- The Washington Times - Wednesday, August 4, 2010

National recognition for same-sex marriage took a giant step forward Wednesday when, in a decision that some are comparing to Roe v. Wade, a federal judge overturned Proposition 8, California’s voter-approved constitutional amendment on traditional marriage.

In the first federal ruling on a state marriage amendment, one that has the potential to become a Supreme Court case that would strike down every state’s marriage law and make gay marriage a national fact, Chief U.S. District Judge Vaughn Walker ruled that Proposition 8, by defining marriage as the union of one man and one woman, violated the due process and equal protection clauses of the Constitution.

“Proposition 8 fails to advance any rational basis in singling out gay men and lesbians for denial of a marriage license,” Judge Walker said in his 136-page decision. “Indeed, the evidence shows Proposition 8 does nothing more than enshrine in the California constitution the notion that opposite sex couples are superior to same sex couples.”

He attributed the case against same-sex marriage to personal morality. “The evidence shows conclusively that moral and religious views form the only basis for a belief that same-sex couples are different from opposite-sex couples,” he said.

Even so, California same-sex couples who went to City Hall on Wednesday hoping to be married were disappointed. The judge agreed to postpone the ruling from taking effect until Friday in order to hear arguments on whether a stay should be granted until the conclusion of the appeals process.

As expected, attorneys for ProtectMarriage.com, which gathered the signatures to place Proposition 8 on the ballot, said Wednesday they would appeal the decision.

“In America, we should respect and uphold the right of a free people to make policy choices through the democratic process — especially ones that do nothing more than uphold the definition of marriage that has existed since the foundation of the country and beyond,” said Alliance Defense Fund Senior Counsel Brian Raum.

The state, whose attorney general and governor both back gay marriage, did not bother to defend its law against the federal challenge, leaving the case in the hands of traditional-marriage advocates.

The reaction — both negative and positive — was immediate. More than a dozen parties and victory marches were planned in the San Francisco and Los Angeles neighborhoods alone, and celebrations were planned in other cities across the nation.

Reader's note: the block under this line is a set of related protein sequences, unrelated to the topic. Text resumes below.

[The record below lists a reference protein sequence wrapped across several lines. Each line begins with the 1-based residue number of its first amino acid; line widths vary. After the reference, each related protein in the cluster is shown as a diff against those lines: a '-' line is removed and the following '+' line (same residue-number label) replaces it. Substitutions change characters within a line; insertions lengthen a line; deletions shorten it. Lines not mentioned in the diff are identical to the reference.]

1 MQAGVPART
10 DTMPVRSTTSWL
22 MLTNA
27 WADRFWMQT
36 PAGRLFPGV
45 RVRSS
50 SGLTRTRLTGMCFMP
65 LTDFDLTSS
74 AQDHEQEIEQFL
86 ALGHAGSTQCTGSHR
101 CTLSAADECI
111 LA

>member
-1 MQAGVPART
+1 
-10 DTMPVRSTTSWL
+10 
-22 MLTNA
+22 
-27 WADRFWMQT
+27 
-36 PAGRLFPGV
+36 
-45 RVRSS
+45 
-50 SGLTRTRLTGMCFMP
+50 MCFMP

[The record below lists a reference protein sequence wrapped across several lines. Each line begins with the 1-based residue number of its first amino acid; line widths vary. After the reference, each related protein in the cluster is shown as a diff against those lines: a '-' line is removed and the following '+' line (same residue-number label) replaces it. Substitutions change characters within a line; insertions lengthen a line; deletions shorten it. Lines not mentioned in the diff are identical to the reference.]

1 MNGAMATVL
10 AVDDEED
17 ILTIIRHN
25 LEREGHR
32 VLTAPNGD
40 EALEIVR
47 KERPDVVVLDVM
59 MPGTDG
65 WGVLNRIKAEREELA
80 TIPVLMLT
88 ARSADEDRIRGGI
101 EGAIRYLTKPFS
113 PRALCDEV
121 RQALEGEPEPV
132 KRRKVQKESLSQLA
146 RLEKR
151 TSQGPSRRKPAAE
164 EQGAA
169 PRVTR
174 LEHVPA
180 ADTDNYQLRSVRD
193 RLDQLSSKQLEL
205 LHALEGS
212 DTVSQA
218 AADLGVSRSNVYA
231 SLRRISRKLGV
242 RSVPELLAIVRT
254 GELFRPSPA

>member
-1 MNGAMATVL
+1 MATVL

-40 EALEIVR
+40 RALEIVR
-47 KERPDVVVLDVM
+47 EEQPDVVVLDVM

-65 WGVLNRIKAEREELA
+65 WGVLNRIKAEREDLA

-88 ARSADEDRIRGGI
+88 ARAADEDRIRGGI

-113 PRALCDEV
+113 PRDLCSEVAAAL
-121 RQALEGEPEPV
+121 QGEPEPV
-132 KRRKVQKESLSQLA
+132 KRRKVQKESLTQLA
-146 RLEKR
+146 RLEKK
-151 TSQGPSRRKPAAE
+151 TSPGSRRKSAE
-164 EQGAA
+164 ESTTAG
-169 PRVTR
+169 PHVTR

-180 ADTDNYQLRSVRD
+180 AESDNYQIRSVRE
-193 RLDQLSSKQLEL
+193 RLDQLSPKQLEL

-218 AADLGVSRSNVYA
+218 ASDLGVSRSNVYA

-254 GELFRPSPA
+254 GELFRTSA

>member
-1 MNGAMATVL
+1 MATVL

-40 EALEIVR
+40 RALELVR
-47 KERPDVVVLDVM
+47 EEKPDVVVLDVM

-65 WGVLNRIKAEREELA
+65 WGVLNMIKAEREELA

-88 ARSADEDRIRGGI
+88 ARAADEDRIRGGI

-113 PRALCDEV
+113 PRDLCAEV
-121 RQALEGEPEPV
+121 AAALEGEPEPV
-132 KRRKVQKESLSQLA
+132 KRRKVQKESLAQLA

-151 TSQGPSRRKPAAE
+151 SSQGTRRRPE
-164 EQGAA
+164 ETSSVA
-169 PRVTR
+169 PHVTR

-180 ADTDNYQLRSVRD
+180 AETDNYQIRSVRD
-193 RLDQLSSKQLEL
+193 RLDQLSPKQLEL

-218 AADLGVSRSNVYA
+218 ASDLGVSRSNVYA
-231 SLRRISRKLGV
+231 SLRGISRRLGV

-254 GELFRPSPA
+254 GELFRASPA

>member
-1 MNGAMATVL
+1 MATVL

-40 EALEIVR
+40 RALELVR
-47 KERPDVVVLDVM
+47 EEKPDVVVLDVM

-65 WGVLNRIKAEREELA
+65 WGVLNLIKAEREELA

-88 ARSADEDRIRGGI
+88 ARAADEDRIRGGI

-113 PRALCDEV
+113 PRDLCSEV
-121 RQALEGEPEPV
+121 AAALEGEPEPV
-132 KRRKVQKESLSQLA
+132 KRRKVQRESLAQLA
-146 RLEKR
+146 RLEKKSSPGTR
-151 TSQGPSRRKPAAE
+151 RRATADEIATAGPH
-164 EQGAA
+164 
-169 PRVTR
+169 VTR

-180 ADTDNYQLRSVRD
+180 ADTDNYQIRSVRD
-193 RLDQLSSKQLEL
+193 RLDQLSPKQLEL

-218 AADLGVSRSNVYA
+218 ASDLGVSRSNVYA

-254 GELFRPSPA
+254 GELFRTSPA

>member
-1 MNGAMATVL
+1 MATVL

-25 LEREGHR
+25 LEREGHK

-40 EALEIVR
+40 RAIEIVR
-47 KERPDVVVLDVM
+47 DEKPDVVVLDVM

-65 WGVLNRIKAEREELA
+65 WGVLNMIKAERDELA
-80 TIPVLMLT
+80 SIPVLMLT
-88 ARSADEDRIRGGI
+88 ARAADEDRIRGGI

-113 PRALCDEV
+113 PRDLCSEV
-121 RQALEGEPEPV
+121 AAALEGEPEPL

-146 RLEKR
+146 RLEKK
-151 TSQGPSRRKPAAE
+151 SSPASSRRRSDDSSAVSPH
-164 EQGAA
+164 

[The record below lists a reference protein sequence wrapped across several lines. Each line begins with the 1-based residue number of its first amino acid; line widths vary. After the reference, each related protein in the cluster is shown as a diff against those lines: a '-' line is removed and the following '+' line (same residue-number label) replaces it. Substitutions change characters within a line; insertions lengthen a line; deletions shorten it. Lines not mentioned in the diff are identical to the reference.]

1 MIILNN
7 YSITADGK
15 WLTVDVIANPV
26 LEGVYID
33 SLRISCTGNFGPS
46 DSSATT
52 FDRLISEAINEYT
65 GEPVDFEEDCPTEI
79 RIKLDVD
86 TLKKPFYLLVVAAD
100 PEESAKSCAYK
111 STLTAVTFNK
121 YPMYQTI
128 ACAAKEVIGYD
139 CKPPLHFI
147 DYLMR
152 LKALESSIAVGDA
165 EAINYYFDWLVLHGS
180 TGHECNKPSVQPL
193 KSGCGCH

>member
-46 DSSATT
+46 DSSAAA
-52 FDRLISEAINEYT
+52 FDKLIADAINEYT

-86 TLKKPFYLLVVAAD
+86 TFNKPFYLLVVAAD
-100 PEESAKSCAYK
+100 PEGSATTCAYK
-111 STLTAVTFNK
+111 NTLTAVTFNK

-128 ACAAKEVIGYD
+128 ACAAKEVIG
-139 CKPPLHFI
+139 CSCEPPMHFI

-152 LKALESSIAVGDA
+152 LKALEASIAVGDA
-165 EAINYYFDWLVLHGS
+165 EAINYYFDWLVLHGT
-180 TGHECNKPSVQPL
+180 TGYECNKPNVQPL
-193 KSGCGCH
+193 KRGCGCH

In a statement after the ruling, the White House said that President Obama, who said during the 2008 presidential campaign that he opposes gay marriage, “has spoken out in opposition to Proposition 8 because it is divisive and discriminatory. He will continue to promote equality for LGBT Americans.”

Comedian Ellen DeGeneres, who famously came out as gay and has married her partner, said on her Twitter account: “Equality won!”

Advocates of traditional marriage decried the decision, calling it an assault on democracy that could create the same bitter divisions over marriage that the Supreme Court’s Roe v. Wade ruling ignited over abortion.

“This lawsuit, should it be upheld on appeal and in the Supreme Court, would become the Roe v. Wade of same-sex ‘marriage,’ overturning the marriage laws of 45 states,” said Family Research Council President Tony Perkins in a statement. “As with abortion, the Supreme Court’s involvement would only make the issue more volatile. It’s time for the far Left to stop insisting that judges redefine our most fundamental social institution and using liberal courts to obtain a political goal they cannot obtain at the ballot box.”

Wendy Wright, president of Concerned Women for America, said “Judge Walker’s decision goes far beyond homosexual ‘marriage’ to strike at the heart of our representative democracy.”

In addition, University of Notre Dame law professor Gerard V. Bradley, who said much of Judge Walker’s actions during the trial were “bizarre,” should have recused himself, because “(as several newspapers have reported) the judge is openly gay.” The Los Angeles Times and San Francisco Chronicle have both reported that Judge Walker’s sexuality, though he is not “out,” is an open secret in California gay and legal circles.